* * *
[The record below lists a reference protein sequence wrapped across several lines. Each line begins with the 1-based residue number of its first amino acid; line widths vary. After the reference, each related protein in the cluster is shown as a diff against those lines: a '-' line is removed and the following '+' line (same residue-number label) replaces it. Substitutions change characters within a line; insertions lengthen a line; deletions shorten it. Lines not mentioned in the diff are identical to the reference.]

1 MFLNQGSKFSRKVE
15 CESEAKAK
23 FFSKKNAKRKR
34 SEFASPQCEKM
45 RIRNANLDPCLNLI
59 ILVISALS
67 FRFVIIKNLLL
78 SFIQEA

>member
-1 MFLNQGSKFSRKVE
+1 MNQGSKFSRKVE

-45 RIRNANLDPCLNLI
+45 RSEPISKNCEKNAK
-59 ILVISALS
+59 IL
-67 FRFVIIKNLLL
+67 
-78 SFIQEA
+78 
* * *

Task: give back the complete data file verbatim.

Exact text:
[The record below lists a reference protein sequence wrapped across several lines. Each line begins with the 1-based residue number of its first amino acid; line widths vary. After the reference, each related protein in the cluster is shown as a diff against those lines: a '-' line is removed and the following '+' line (same residue-number label) replaces it. Substitutions change characters within a line; insertions lengthen a line; deletions shorten it. Lines not mentioned in the diff are identical to the reference.]

1 MFLNQGSKFSRKVE
15 CESEAKAK
23 FFSKKNAKRKR
34 SEFASPQCEKM
45 RIRNANLDPCLNLI
59 ILVISALS
67 FRFVIIKNLLL
78 SFIQEA

>member
-1 MFLNQGSKFSRKVE
+1 MNQGSKFSRKVE

-45 RIRNANLDPCLNLI
+45 RSEPISKNCEKNAK
-59 ILVISALS
+59 IL
-67 FRFVIIKNLLL
+67 
-78 SFIQEA
+78 